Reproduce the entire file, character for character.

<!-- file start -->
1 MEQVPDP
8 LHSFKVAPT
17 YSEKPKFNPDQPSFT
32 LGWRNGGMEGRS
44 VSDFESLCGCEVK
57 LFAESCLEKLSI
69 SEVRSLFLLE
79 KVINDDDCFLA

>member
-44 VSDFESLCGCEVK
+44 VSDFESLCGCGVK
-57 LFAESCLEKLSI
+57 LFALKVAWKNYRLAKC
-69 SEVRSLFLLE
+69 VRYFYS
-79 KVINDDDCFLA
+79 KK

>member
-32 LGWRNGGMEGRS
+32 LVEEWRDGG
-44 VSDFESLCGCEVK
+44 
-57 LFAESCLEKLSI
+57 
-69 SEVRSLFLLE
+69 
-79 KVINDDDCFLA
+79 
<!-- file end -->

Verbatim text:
1 MEQVPDP
8 LHSFKVAPT
17 YSEKPKFNPDQPSFT
32 LGWRNGGMEGRS
44 VSDFESLCGCEVK
57 LFAESCLEKLSI
69 SEVRSLFLLE
79 KVINDDDCFLA

>member
-44 VSDFESLCGCEVK
+44 VSDFESLCGCGVK
-57 LFAESCLEKLSI
+57 LFALKVAWKNYRLAKC
-69 SEVRSLFLLE
+69 VRYFYS
-79 KVINDDDCFLA
+79 KK

>member
-32 LGWRNGGMEGRS
+32 LVEEWRDGG
-44 VSDFESLCGCEVK
+44 
-57 LFAESCLEKLSI
+57 
-69 SEVRSLFLLE
+69 
-79 KVINDDDCFLA
+79 